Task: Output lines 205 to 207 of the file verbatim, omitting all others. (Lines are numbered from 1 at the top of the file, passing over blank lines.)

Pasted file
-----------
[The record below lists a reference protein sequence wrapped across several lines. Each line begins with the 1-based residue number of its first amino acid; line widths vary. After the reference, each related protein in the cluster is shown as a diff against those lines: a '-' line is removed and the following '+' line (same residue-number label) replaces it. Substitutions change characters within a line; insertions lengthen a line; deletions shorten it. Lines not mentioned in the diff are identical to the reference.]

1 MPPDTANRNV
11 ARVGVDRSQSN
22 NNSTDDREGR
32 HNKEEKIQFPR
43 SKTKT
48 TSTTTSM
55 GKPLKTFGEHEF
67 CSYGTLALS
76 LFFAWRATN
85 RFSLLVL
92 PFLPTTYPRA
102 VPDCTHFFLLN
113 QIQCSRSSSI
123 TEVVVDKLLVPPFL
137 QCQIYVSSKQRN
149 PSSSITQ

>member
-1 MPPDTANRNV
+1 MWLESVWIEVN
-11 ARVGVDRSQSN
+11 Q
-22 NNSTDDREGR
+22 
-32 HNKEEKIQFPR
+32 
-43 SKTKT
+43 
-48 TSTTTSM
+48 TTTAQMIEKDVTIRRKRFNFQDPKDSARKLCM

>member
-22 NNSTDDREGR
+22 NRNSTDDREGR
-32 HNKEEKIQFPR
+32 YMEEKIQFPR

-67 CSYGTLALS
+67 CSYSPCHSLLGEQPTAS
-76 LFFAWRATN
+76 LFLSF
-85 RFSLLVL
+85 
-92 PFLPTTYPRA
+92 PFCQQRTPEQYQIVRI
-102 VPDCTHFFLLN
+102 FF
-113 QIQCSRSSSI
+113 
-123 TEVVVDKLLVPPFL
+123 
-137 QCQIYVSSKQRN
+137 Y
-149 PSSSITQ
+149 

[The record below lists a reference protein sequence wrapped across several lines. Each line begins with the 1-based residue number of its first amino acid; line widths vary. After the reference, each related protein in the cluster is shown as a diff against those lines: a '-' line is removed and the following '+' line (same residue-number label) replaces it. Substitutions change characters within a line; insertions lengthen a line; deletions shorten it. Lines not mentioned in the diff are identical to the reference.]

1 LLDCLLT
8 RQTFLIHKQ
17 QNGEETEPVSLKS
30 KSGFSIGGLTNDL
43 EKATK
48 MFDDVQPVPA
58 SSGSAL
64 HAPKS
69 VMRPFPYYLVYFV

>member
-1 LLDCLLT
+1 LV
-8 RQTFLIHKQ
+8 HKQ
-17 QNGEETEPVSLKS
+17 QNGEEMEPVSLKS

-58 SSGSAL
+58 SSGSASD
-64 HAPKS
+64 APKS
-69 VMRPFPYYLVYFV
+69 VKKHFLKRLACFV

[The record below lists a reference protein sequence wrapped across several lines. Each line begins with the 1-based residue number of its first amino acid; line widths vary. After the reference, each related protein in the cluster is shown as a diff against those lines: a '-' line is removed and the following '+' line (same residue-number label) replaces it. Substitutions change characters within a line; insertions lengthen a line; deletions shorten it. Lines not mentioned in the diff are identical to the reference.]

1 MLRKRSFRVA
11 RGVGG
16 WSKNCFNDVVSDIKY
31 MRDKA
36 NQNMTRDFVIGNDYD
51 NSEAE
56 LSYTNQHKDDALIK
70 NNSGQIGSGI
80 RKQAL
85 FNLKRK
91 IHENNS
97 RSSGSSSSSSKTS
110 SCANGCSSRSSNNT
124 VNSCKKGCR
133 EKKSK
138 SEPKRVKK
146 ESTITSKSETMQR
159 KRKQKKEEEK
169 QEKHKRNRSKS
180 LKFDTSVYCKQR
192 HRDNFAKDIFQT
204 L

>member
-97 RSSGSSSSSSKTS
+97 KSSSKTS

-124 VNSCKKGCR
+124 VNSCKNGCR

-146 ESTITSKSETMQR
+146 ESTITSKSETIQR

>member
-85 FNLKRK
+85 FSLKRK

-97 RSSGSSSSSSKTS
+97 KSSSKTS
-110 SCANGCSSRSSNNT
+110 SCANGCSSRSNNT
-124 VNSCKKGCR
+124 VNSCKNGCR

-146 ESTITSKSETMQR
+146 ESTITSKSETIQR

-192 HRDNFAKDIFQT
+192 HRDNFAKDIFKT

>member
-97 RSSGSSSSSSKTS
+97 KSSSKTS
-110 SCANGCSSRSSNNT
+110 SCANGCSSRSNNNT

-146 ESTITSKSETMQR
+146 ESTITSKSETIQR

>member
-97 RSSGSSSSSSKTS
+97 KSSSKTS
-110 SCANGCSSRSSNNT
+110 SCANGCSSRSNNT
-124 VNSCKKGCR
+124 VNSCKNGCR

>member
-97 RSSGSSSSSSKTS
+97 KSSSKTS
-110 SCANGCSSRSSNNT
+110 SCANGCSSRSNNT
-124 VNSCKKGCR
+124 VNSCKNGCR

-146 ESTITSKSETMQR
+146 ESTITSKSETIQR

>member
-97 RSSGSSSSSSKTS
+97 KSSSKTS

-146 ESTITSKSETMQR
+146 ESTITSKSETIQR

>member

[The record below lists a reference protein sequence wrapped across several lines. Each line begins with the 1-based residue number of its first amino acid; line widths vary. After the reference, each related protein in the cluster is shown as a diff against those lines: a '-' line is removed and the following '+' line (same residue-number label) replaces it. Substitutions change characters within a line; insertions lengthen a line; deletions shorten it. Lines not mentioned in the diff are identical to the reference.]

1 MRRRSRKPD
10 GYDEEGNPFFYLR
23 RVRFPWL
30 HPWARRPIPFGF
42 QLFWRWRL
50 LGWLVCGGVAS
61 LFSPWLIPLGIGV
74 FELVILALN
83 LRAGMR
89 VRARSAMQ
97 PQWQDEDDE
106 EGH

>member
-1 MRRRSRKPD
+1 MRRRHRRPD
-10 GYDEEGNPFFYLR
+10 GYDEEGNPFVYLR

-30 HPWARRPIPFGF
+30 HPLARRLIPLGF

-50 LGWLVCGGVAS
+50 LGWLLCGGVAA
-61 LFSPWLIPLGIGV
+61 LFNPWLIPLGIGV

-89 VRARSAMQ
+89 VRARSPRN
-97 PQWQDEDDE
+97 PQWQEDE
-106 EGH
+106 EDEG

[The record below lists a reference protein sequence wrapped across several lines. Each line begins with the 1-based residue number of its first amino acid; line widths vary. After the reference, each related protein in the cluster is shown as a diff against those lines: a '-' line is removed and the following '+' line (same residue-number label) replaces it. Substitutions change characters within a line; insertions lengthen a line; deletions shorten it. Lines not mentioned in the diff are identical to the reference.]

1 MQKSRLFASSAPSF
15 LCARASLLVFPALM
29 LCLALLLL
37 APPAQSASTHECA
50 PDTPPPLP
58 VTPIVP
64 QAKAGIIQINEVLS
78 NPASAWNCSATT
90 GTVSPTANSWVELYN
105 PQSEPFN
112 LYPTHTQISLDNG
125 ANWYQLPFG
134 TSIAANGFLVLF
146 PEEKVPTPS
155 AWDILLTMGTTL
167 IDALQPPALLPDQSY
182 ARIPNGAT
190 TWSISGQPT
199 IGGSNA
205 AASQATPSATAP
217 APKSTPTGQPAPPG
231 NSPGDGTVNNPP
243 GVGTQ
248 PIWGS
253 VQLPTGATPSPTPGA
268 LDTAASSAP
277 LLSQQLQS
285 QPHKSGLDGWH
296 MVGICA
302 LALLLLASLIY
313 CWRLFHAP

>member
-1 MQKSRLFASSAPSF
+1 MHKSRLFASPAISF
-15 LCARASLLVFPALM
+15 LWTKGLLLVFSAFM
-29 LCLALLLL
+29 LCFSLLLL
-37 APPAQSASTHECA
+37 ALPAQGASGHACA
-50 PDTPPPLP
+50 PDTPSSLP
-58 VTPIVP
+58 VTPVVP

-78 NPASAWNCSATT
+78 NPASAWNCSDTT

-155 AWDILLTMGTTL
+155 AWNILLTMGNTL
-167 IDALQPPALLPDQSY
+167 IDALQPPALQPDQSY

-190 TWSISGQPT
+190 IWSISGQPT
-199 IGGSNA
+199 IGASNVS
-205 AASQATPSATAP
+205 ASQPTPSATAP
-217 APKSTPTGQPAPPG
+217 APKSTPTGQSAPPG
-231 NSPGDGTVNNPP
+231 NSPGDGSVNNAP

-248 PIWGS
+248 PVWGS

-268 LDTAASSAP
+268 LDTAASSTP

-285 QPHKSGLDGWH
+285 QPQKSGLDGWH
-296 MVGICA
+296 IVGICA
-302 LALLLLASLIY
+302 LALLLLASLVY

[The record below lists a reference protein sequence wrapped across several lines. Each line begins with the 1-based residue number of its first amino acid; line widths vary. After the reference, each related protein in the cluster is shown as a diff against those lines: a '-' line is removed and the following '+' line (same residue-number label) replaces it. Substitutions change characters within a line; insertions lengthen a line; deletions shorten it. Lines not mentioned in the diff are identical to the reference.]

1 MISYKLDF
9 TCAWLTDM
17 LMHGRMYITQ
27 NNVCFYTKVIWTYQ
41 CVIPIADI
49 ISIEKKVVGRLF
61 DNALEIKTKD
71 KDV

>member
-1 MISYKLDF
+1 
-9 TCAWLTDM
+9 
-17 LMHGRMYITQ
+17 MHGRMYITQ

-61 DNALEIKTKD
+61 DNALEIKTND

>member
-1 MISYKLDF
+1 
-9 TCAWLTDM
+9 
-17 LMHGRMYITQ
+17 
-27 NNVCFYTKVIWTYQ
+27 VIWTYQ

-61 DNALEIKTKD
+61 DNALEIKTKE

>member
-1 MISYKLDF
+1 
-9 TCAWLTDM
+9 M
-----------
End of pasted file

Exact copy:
268 LDTAASSAP
277 LLSQQLQS
285 QPHKSGLDGWH